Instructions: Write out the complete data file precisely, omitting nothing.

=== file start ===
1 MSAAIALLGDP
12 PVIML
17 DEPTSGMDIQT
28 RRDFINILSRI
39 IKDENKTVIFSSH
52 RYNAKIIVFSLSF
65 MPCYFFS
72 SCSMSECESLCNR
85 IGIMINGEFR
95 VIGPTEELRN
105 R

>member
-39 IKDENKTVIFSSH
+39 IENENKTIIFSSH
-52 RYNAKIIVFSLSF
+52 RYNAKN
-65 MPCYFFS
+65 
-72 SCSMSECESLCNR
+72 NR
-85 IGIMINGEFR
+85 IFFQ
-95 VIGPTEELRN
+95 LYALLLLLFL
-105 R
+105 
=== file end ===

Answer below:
1 MSAAIALLGDP
12 PVIML
17 DEPTSGMDIQT
28 RRDFINILSRI
39 IKDENKTVIFSSH
52 RYNAKIIVFSLSF
65 MPCYFFS
72 SCSMSECESLCNR
85 IGIMINGEFR
95 VIGPTEELRN
105 R

>member
-39 IKDENKTVIFSSH
+39 IENENKTIIFSSH
-52 RYNAKIIVFSLSF
+52 RYNAKN
-65 MPCYFFS
+65 
-72 SCSMSECESLCNR
+72 NR
-85 IGIMINGEFR
+85 IFFQ
-95 VIGPTEELRN
+95 LYALLLLLFL
-105 R
+105 